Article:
NASA Juno spacecraft will target Jupiter

NASA said Juno assembly, testing and launch operations underway

Juno assembly
In August NASA is planning to launch a satellite called Juno that will tell scientists a whole lot more about the origin and history of our solar systems' largest planet, Jupiter. 

NASA this week said assembly, testing and launch operations for Juno have begun at Lockheed Martin Space Systems and engineers will take the next few months fitting instruments and navigation equipment onto the spacecraft.  

According to a recent report there are a few systems still under development that could delay the launch. For example, the Government Accountability Office said a earthquake in central Italy in April 2009 caused damage to a factory in which a Juno component was being developed. 

21 critical future NASA missions

Testing the solar-powered spacecraft's ability to communicate and handle the icy and harsh conditions of space are what NASA is looking to test.  If Juno launches in August, it should arrive near Jupiter by July 2016 and begin its mission of orbiting the planet 32 times. 

Juno's success will depend on the nine instruments -- including highly sensitive radiometers, magnetometers, and gravity science systems -- it will fly into space that look to indentify the existence of a solid planet core, map Jupiter's intense magnetic field, measure the amount of water and ammonia in the planets' deep atmosphere, and observe the planet's auroras.  

NASA notes a couple key challenges for Juno: 

  • Juno will determine the global structure and motions of the planet's atmosphere below its colorful cloud tops for the first time, mapping variations in the atmosphere's composition, temperature, clouds and patterns of movement down to unprecedented depths, NASA said.
  • Deep in Jupiter's atmosphere, under great pressure, hydrogen gas is squeezed into a fluid known as metallic hydrogen. At these great depths, the hydrogen acts like an electrically conducting metal which is believed to be the source of the planet's intense magnetic field. This powerful magnetic environment creates the brightest auroras in our solar system, as charged particles precipitate down into the planet's atmosphere. Juno will directly sample the charged particles and magnetic fields near Jupiter's poles for the first time, while simultaneously observing the auroras in ultraviolet light produced by the extraordinary amounts of energy crashing into the polar regions, NASA said. 

While Juno is expected to answer a number of questions about the big planet, University of California, Berkeley scientists are looking to glean information about the planet now.  They recently said conditions on the interior of Jupiter are so strange that, helium condenses into droplets and falls like rain.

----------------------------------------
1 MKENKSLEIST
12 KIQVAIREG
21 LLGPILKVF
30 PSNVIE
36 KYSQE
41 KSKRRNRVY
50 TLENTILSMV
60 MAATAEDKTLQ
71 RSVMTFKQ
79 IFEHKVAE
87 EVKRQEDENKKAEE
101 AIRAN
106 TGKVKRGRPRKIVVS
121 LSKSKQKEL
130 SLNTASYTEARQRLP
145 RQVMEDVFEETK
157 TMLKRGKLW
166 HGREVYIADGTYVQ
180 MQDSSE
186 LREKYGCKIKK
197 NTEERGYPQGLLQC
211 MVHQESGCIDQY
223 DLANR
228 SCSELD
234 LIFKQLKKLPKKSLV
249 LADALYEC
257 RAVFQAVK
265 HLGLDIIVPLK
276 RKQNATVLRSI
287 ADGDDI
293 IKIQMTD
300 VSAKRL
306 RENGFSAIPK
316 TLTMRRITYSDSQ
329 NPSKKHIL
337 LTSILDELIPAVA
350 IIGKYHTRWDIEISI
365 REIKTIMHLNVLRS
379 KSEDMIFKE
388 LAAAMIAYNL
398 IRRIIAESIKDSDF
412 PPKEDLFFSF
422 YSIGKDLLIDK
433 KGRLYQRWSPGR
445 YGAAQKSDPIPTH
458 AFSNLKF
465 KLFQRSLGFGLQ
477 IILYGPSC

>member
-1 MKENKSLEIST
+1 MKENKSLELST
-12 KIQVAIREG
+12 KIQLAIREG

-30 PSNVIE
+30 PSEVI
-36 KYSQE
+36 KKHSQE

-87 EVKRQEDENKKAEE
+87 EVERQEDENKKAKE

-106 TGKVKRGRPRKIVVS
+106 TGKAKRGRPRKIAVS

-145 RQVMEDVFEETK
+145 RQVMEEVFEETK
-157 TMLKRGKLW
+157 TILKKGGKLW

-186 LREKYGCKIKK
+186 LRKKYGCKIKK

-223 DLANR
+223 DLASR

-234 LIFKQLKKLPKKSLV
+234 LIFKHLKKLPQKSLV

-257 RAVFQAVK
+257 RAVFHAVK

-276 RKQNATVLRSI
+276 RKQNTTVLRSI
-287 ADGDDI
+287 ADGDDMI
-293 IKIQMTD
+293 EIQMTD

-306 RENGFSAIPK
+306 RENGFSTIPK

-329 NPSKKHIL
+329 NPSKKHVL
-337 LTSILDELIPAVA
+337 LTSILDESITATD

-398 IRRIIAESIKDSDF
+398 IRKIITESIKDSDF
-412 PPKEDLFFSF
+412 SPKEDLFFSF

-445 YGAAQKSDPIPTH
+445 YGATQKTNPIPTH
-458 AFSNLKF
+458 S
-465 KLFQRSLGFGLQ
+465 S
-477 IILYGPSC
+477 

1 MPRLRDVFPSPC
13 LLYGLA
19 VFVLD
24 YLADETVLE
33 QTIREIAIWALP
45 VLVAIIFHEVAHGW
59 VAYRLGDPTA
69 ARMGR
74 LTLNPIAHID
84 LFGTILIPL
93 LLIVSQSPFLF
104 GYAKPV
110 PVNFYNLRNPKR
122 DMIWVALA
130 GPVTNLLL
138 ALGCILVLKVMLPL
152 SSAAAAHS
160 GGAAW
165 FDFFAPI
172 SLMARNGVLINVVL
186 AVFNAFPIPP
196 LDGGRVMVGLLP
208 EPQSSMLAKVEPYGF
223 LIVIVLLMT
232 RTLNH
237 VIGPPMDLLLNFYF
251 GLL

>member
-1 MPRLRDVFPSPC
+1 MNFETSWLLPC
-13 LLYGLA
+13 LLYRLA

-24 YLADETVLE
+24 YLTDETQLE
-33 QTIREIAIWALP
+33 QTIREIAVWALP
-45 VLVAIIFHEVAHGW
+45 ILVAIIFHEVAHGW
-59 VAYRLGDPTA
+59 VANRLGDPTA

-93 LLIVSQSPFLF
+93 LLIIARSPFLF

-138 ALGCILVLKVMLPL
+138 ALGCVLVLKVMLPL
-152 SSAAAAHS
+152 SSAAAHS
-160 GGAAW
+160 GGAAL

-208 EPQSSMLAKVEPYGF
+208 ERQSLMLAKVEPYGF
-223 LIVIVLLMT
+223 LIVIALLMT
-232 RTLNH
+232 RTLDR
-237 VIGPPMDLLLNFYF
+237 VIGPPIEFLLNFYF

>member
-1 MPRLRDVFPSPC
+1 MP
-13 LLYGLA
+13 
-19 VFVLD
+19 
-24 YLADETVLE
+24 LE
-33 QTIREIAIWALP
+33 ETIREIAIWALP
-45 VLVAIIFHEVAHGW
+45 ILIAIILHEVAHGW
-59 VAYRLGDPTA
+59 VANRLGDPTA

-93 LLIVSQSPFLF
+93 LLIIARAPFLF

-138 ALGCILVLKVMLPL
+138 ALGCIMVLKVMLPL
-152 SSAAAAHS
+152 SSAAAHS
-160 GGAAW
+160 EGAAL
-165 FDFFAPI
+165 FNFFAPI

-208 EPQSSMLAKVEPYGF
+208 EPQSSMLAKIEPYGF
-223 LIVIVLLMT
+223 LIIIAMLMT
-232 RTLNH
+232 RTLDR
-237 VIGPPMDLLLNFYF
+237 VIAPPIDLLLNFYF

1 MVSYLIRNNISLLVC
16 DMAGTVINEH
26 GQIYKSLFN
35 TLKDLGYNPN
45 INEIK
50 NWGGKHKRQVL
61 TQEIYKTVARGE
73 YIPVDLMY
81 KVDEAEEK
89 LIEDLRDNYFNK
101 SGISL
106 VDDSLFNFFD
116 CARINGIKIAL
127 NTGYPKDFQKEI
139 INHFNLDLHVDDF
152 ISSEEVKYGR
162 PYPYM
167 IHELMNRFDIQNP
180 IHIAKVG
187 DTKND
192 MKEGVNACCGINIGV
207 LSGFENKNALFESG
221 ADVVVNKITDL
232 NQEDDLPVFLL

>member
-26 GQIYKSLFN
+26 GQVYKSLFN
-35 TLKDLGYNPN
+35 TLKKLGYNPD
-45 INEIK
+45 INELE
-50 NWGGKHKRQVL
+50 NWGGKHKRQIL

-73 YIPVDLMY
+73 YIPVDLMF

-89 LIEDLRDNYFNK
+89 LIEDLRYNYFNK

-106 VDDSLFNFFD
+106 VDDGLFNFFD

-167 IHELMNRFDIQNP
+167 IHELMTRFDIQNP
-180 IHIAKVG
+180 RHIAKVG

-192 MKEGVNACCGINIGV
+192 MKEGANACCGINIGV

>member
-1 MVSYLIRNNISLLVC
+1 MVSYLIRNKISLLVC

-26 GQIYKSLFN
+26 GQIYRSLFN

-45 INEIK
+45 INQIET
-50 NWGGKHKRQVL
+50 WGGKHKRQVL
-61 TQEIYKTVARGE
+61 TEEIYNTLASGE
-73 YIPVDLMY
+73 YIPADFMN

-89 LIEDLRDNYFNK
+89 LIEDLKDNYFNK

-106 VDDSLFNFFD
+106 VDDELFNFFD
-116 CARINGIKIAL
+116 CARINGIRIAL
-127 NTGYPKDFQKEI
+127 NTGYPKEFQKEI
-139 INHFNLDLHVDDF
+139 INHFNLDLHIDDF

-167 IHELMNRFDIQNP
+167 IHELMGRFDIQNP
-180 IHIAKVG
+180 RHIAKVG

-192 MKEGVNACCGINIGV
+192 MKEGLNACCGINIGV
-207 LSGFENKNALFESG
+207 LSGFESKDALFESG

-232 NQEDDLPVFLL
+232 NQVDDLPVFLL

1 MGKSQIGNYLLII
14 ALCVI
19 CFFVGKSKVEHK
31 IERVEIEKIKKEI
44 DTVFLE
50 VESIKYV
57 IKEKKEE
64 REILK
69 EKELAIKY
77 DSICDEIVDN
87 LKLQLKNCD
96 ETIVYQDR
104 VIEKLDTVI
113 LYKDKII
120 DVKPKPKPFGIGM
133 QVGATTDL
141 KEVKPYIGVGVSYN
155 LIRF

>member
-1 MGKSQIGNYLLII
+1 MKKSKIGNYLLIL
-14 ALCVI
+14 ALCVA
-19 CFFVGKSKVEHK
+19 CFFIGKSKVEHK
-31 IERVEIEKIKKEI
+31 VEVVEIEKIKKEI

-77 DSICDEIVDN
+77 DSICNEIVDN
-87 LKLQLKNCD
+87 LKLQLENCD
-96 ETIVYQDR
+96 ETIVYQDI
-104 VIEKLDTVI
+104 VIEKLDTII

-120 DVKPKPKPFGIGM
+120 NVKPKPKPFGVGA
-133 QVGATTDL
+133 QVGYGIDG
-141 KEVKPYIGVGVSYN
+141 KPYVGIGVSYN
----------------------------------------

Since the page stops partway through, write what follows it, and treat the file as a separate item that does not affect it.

On Jupiter the scientists explain the only way neon could be removed from the upper atmosphere is to have it fall out with helium, since neon and helium mix easily, like alcohol and water. The scientists were looking for an explanation for why the massive orb's atmosphere contained little neon, a common gas found on many planets. 

Calculations performed by UC Berkeley post-doctoral fellow Hugh Wilson and Burkhard Militzer, UC Berkeley assistant professor of earth and planetary science and of astronomy suggest that at about 10,000 to 13,000 kilometers into the planet, where the temperature about 5,000 degrees Celsius and the pressure is 1 to 2 million times the atmospheric pressure on Earth, hydrogen turns into a conductive metal. Helium, not yet a metal, does not mix with metallic hydrogen, so it forms drops, like drops of oil in water, the scientists say.

 Modeling planet interiors has become a hot research area since the discovery of hundreds of exoplanets living in extreme environments around other stars, researchers stated. NASA's star-gazing space telescope Kepler recently spotted five such exoplanets orbiting stars beyond our own solar system. 

The five planets are called "hot Jupiters" because of their deep mass and extreme temperatures, NASA said. They range in size from about the same size as Neptune to larger than Jupiter and have orbits ranging from 3.3 to 4.9 days, NASA stated. The orbs likely have no known living organisms because NASA estimates their temperatures to range from 2,200 to 3,000 degrees Fahrenheit, hotter than molten lava and all five orbit stars hotter and larger than Earth's sun. 

NASA notes that the Juno mission is the second spacecraft designed under NASA's New Frontiers Program. The first was the Pluto New Horizons mission.  Launched into space in January 2006 and has been hurtling toward Pluto at about 50,000 mph. Even at that rate the 1,054lb satellite will get it close to the dwarf planet sometime around July 2015. 

Once it is there - or actually within 6,000 miles of the planet and its largest moon, Charon, New Horizons will take close-up pictures in visible and near-infrared wavelengths. The best pictures of Pluto will depict surface features as small as 200 feet across, NASA said. 

NASA said the spacecraft will look for ultraviolet emissions from Pluto's atmosphere and make the best global maps of Pluto and Charon in green, blue, red and a special wavelength that is sensitive to methane frost on the surface. The satellite will also take spectral maps in the near infrared, offering up details about Pluto's and Charon's surface compositions and locations and temperatures of these materials. 

Follow Michael Cooney on Twitter: nwwlayer8   

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